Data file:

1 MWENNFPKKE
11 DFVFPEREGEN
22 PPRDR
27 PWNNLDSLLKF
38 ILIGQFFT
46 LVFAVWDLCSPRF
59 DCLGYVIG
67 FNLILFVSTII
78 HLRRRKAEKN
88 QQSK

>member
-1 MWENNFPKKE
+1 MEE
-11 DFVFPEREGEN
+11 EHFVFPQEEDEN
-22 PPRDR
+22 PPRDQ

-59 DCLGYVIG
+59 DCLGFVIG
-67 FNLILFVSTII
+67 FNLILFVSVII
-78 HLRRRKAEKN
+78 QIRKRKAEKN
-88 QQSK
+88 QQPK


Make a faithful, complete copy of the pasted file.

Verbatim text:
1 MWENNFPKKE
11 DFVFPEREGEN
22 PPRDR
27 PWNNLDSLLKF
38 ILIGQFFT
46 LVFAVWDLCSPRF
59 DCLGYVIG
67 FNLILFVSTII
78 HLRRRKAEKN
88 QQSK

>member
-1 MWENNFPKKE
+1 MEE
-11 DFVFPEREGEN
+11 EHFVFPQEEDEN
-22 PPRDR
+22 PPRDQ

-59 DCLGYVIG
+59 DCLGFVIG
-67 FNLILFVSTII
+67 FNLILFVSVII
-78 HLRRRKAEKN
+78 QIRKRKAEKN
-88 QQSK
+88 QQPK